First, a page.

IAG sticks with Airbus to revamp short-haul fleet
LONDON (Reuters) - IAG (ICAG.L), the owner of British Airways, Iberia and newly acquired Spanish budget airline Vueling, has picked Airbus EADS.PA again for the latest stage of its fleet modernization, planning to acquire up to 220 A320s worth $20 billion to renew and expand its short-haul fleet.
The move is the latest major deal to be agreed between the International Consolidated Airlines Group and Airbus, rather than British Airways' long-time partner Boeing (BA.N), and follows the arrival in London last month of its first Airbus A380 jet.
The acquisition of the world's biggest commercial aircraft was heralded as a centerpiece of the group's fleet renewal plan, aimed at cutting fuel bills and giving the airline an edge particularly in the lucrative long-haul business travel market.
But equally analysts said the latest deal for the A320s was in line with IAG's long-envisaged move towards operating a single type of aircraft on its short-haul routes, a normal industry practice which keeps costs down both in the running of the aircraft and the initial procurement.
BA has been running down its Boeing 737 fleet ever since it placed its first major order for a fleet of A320s in 1998 but remains a big operator of Boeing aircraft on its long-haul routes and took delivery of its first new lightweight 787 Dreamliner aircraft in June.
For its short-haul routes IAG said it currently operates 231 planes from the Airbus A320 family and only 18 Boeing 737s.
"There are big cost benefits for the group of having the same fleet on the short-haul space, particularly now that Vueling, which is an all-Airbus airline is part of the mix," Goodbody analyst Donal O'Neill said.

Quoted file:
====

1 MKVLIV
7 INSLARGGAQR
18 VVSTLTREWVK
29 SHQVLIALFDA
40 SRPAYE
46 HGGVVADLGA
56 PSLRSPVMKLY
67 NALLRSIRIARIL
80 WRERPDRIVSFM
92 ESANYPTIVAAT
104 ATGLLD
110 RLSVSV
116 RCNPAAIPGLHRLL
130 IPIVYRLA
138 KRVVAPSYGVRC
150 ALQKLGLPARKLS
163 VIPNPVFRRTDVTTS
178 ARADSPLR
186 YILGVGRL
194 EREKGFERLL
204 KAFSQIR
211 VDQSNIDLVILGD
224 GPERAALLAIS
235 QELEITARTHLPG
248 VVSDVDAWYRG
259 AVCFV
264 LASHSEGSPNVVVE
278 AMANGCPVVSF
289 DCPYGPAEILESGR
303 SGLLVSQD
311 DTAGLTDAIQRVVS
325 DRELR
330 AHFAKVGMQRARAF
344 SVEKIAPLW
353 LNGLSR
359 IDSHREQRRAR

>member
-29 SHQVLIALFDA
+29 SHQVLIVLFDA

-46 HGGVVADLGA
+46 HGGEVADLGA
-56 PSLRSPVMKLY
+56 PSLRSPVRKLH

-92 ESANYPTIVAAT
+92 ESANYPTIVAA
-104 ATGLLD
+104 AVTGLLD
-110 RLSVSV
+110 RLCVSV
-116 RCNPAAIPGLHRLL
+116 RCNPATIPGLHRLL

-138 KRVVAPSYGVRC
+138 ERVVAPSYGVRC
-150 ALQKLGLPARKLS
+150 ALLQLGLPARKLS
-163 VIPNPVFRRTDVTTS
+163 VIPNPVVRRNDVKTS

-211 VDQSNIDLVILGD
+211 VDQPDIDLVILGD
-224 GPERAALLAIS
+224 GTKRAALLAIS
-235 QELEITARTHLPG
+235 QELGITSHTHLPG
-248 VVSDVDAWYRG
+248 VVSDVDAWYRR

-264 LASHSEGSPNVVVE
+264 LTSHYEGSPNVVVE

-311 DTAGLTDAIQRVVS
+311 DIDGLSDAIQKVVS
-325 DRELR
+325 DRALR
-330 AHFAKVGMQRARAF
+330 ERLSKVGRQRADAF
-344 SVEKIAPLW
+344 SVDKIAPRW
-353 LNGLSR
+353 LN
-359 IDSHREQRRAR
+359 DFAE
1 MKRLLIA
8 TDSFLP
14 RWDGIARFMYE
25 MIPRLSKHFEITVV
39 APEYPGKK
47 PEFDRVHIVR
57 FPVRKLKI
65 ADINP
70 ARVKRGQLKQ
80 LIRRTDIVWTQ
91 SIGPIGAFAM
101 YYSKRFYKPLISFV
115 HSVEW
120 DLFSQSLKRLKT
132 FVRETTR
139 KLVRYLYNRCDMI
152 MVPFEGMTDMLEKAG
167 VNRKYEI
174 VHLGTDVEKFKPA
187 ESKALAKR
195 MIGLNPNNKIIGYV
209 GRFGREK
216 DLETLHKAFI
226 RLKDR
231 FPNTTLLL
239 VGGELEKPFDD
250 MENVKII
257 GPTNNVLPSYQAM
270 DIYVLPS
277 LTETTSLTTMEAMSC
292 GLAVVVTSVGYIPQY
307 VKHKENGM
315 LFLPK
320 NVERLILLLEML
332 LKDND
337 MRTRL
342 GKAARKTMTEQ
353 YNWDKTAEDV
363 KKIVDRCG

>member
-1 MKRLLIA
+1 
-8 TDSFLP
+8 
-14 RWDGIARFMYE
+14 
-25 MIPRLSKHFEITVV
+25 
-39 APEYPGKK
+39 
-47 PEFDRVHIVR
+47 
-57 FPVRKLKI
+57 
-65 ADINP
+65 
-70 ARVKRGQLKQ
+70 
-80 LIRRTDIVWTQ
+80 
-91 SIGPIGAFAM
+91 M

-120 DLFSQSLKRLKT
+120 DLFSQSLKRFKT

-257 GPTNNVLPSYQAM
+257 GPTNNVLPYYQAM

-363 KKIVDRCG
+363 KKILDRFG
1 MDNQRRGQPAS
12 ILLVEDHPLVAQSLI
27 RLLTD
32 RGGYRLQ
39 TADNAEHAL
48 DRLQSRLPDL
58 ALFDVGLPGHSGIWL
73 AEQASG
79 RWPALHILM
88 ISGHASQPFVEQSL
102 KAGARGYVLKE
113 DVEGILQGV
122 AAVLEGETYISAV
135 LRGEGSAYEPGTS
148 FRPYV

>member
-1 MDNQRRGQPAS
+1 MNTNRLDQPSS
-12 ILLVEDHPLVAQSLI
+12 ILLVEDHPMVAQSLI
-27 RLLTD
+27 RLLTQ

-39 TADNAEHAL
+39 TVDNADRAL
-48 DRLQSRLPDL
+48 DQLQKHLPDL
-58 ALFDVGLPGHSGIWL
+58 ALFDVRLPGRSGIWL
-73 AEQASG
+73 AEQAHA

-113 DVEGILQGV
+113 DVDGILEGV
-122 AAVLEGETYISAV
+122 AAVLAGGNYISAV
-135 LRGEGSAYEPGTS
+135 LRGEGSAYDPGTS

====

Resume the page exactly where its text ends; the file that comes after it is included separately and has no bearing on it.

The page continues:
"I think it was a function of the price they were able to achieve rather than any particular bias against Boeing."
IAG said late on Wednesday it had placed firm orders for 62 A320s and taken options on a further 58 aircraft for Vueling and 100 which could be deployed anywhere within the group -- British Airways, Iberia or Vueling.
IAG said it had negotiated "a very substantial discount" on the list price for the aircraft, which would total $5.4 billion for the 62 firm orders and nearly $20 billion for all 220 aircraft.
"The benefits that the merger (of BA, Iberia and Vueling) brings to all our airlines are highlighted once again," IAG Chief Executive Willie Walsh said.
"In addition to the Vueling order, we have also been able to secure a further 100 A320neo options for all the airlines in the group".
The Vueling planes on firm order are due to be delivered between 2015 and 2020, subject to approval from IAG's shareholders, and will replace some of Vueling's existing fleet of 70 A320s as well equip the low-cost carrier's continued expansion.
"Vueling has managed to successfully expand its business profitably by targeting both growth markets and those areas where weak competitors are reducing capacity," Walsh said.
"These new aircraft will enable Vueling to continue that expansion and replace some of its older fleet with modern, fuel efficient aircraft, leading to further unit cost reductions."
IAG earlier this month reported a second-quarter operating profit of 245 million euros compared with a 4 million loss a year ago.
(The story adds missing first mention of Vueling to first paragraph)
(Editing by Greg Mahlich)
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